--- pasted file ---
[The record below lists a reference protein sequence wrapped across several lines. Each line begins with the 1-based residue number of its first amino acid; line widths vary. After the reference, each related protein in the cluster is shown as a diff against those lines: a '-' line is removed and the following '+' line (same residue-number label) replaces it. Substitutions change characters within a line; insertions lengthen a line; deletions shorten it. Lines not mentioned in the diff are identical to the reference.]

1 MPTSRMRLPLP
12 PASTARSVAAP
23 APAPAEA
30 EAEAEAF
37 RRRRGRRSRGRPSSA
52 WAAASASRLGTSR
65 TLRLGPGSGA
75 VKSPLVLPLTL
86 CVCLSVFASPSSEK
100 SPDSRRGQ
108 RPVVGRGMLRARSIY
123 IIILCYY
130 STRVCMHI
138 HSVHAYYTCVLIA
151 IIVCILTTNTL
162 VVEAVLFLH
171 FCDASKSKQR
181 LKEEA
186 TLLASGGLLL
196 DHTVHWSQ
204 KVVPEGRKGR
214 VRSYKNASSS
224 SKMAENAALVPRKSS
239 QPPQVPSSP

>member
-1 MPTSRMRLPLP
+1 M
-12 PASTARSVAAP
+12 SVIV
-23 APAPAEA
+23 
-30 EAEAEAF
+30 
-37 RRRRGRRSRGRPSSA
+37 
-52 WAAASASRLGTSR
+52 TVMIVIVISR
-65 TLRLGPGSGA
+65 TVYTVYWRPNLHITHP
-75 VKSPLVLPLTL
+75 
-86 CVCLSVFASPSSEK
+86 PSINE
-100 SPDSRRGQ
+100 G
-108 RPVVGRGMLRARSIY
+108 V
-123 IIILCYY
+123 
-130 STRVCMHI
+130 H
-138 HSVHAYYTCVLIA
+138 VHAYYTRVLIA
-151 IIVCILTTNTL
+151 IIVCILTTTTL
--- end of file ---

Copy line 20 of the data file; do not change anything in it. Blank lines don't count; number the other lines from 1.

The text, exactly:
186 TLLASGGLLL